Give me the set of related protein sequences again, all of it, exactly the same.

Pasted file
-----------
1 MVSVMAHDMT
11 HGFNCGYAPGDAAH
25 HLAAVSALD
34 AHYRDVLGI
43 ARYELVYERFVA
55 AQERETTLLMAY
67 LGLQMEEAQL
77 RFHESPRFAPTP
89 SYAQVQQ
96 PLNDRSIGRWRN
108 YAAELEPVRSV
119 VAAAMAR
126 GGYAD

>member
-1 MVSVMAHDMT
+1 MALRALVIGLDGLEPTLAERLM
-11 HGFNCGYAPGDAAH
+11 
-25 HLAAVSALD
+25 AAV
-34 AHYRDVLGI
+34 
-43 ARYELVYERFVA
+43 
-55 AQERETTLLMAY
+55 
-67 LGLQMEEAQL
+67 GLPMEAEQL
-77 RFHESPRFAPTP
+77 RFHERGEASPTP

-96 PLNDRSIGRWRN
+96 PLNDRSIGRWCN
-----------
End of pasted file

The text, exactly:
1 MVSVMAHDMT
11 HGFNCGYAPGDAAH
25 HLAAVSALD
34 AHYRDVLGI
43 ARYELVYERFVA
55 AQERETTLLMAY
67 LGLQMEEAQL
77 RFHESPRFAPTP
89 SYAQVQQ
96 PLNDRSIGRWRN
108 YAAELEPVRSV
119 VAAAMAR
126 GGYAD

>member
-1 MVSVMAHDMT
+1 MALRALVIGLDGLEPTLAERLM
-11 HGFNCGYAPGDAAH
+11 
-25 HLAAVSALD
+25 AAV
-34 AHYRDVLGI
+34 
-43 ARYELVYERFVA
+43 
-55 AQERETTLLMAY
+55 
-67 LGLQMEEAQL
+67 GLPMEAEQL
-77 RFHESPRFAPTP
+77 RFHERGEASPTP

-96 PLNDRSIGRWRN
+96 PLNDRSIGRWCN